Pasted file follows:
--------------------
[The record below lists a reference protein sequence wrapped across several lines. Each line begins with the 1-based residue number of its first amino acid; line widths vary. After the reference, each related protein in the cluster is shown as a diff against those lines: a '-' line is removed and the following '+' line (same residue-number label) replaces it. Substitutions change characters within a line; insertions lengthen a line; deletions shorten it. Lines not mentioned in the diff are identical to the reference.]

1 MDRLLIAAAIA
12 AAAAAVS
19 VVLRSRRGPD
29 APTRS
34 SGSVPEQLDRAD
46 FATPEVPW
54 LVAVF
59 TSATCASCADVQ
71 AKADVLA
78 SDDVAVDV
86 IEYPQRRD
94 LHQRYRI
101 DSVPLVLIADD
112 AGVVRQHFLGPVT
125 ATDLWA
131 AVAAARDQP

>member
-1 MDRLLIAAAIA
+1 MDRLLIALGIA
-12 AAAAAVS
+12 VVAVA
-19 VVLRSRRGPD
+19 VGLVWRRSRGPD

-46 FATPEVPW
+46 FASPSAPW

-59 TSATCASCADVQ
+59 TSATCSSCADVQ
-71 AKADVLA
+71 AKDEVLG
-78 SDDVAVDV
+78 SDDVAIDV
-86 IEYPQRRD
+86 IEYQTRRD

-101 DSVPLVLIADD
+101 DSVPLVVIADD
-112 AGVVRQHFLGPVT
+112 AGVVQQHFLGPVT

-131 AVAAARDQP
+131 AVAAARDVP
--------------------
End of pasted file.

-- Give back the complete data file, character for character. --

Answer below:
[The record below lists a reference protein sequence wrapped across several lines. Each line begins with the 1-based residue number of its first amino acid; line widths vary. After the reference, each related protein in the cluster is shown as a diff against those lines: a '-' line is removed and the following '+' line (same residue-number label) replaces it. Substitutions change characters within a line; insertions lengthen a line; deletions shorten it. Lines not mentioned in the diff are identical to the reference.]

1 MDRLLIAAAIA
12 AAAAAVS
19 VVLRSRRGPD
29 APTRS
34 SGSVPEQLDRAD
46 FATPEVPW
54 LVAVF
59 TSATCASCADVQ
71 AKADVLA
78 SDDVAVDV
86 IEYPQRRD
94 LHQRYRI
101 DSVPLVLIADD
112 AGVVRQHFLGPVT
125 ATDLWA
131 AVAAARDQP

>member
-1 MDRLLIAAAIA
+1 MDRLLIALGIA
-12 AAAAAVS
+12 VVAVA
-19 VVLRSRRGPD
+19 VGLVWRRSRGPD

-46 FATPEVPW
+46 FASPSAPW

-59 TSATCASCADVQ
+59 TSATCSSCADVQ
-71 AKADVLA
+71 AKDEVLG
-78 SDDVAVDV
+78 SDDVAIDV
-86 IEYPQRRD
+86 IEYQTRRD

-101 DSVPLVLIADD
+101 DSVPLVVIADD
-112 AGVVRQHFLGPVT
+112 AGVVQQHFLGPVT

-131 AVAAARDQP
+131 AVAAARDVP